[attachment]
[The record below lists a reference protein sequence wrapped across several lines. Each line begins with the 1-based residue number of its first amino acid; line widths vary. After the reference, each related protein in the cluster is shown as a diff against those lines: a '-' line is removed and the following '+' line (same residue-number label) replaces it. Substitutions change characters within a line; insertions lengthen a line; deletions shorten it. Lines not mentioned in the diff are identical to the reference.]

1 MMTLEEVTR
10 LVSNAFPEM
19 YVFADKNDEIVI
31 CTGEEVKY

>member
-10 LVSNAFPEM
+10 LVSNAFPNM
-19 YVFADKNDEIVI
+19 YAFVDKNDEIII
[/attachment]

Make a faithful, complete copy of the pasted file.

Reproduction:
[The record below lists a reference protein sequence wrapped across several lines. Each line begins with the 1-based residue number of its first amino acid; line widths vary. After the reference, each related protein in the cluster is shown as a diff against those lines: a '-' line is removed and the following '+' line (same residue-number label) replaces it. Substitutions change characters within a line; insertions lengthen a line; deletions shorten it. Lines not mentioned in the diff are identical to the reference.]

1 MMTLEEVTR
10 LVSNAFPEM
19 YVFADKNDEIVI
31 CTGEEVKY

>member
-10 LVSNAFPEM
+10 LVSNAFPNM
-19 YVFADKNDEIVI
+19 YAFVDKNDEIII